Microsoft has tagged schoolkids as the UK's worst culprits for illegally downloading files from the net.
The company, in its latest swoop on software piracy, today put out the results of a new study - dubbed Real Thing - which was based on a survey of just 270 children and 1,200 adults aged 16 and above.
It found that 54 per cent of children between the age of 11 and 16 use file-sharing websites, compared with only 15 per cent of adults.
Microsoft also claimed that 61 per cent of kids have knowingly bought illegal goods online or through open auction sites. More than 20 per cent see no difference between fakes and the, ahem, real thing.
One in four 11 to 16-year-olds said they would continue to buy counterfeit goods in the future, while almost 60 per cent of kids questioned said legal versions of music, film and computer programs were too expensive.
However, Microsoft was only able to draw speculative conclusions from the study on the contentious subject of file-sharing.
“Although much of their file-sharing may be perfectly above board," it said, "with the attitudes revealed in the study it would be surprising if a proportion of their downloads weren’t illegal.”
Which is a bit like saying, “Although most kids are squeaky clean and do what their mums tell them, we reckon some will still skive off school and hang around street corners harassing old grannies.”
Microsoft also asked BPI, a trade body that represents the interests of the music industry, to wade in with its own skewed claims about pesky kids causing mischief on the net.
"The music community and government all agree illegal downloading is a serious problem that needs to be addressed, and we are developing partnerships with internet service providers to advise their customers, create new ways of accessing music legally online and help reduce illegal downloading," said BPI chief executive Geoff Taylor.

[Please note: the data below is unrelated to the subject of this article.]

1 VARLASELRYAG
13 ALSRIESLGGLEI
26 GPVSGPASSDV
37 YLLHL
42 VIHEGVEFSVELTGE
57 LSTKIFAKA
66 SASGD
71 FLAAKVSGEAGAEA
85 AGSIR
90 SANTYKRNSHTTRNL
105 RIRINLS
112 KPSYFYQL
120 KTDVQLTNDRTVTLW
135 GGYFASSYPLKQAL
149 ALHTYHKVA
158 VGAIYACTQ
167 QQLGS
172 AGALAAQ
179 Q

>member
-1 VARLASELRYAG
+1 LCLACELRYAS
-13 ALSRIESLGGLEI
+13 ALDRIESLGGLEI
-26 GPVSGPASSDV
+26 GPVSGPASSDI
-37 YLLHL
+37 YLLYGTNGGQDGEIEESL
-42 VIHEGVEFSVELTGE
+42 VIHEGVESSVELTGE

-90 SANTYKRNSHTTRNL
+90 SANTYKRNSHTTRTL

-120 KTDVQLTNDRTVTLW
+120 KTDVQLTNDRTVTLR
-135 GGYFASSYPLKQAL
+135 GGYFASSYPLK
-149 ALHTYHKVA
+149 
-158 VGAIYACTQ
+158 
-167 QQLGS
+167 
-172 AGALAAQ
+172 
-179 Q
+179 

Microsoft reckoned that naughty British kids represent “the fresh face of piracy” in the UK. It also attempted to explain why parents need to keep a watchful eye over their children by suggesting that online risks could unduly expose home computers.
“Parents need to convince their kids to use their technical abilities wisely, so they don't put themselves or their families at risk," Microsoft's UK anti-piracy head Michala Wardell said in a zingy statement. "We know the younger generation is tech-savvy – but we need to make sure they're street-savvy too."
It's also unclear why Microsoft polled nearly a thousand more adults than kids in a survey that focuses so heavily on the file-sharing attitudes of youngsters – it’s fair to say that 270 kids cannot provide a truly representative picture of the whole of the UK.
This isn't Redmond's first assault on young pirates. In February this year it tried to push its own intellectual property curriculum in schools with the launch of a clunky social networking style site, thinly-veiled as a fun forum for teens to get their cultural kicks.
Sadly, several months on and Mybytes.com appears unlikely to compete with the likes of BitTorrent tracker site Pirate Bay, which earlier this year claimed it had passed a significant milestone of ten million peers and one million torrents.
In contrast, Microsoft's featured ringtone downloads are consistently scoring big fat zeros. ®